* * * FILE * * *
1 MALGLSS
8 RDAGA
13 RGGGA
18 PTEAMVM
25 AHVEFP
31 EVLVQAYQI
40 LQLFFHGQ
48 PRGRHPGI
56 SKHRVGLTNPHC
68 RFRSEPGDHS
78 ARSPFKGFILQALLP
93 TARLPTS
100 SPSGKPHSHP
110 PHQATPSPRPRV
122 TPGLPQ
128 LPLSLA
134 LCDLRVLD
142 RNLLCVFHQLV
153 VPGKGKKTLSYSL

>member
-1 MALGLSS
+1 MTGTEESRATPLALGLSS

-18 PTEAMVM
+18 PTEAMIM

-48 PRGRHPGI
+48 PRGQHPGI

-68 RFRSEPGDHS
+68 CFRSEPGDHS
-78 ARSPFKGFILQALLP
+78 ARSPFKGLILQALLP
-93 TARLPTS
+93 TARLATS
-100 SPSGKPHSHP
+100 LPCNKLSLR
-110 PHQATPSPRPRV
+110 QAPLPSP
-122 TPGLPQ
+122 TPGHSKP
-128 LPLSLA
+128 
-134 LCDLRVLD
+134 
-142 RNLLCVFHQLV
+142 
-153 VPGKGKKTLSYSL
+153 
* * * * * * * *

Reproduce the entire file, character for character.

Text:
1 MALGLSS
8 RDAGA
13 RGGGA
18 PTEAMVM
25 AHVEFP
31 EVLVQAYQI
40 LQLFFHGQ
48 PRGRHPGI
56 SKHRVGLTNPHC
68 RFRSEPGDHS
78 ARSPFKGFILQALLP
93 TARLPTS
100 SPSGKPHSHP
110 PHQATPSPRPRV
122 TPGLPQ
128 LPLSLA
134 LCDLRVLD
142 RNLLCVFHQLV
153 VPGKGKKTLSYSL

>member
-1 MALGLSS
+1 MTGTEESRATPLALGLSS

-18 PTEAMVM
+18 PTEAMIM

-48 PRGRHPGI
+48 PRGQHPGI

-68 RFRSEPGDHS
+68 CFRSEPGDHS
-78 ARSPFKGFILQALLP
+78 ARSPFKGLILQALLP
-93 TARLPTS
+93 TARLATS
-100 SPSGKPHSHP
+100 LPCNKLSLR
-110 PHQATPSPRPRV
+110 QAPLPSP
-122 TPGLPQ
+122 TPGHSKP
-128 LPLSLA
+128 
-134 LCDLRVLD
+134 
-142 RNLLCVFHQLV
+142 
-153 VPGKGKKTLSYSL
+153 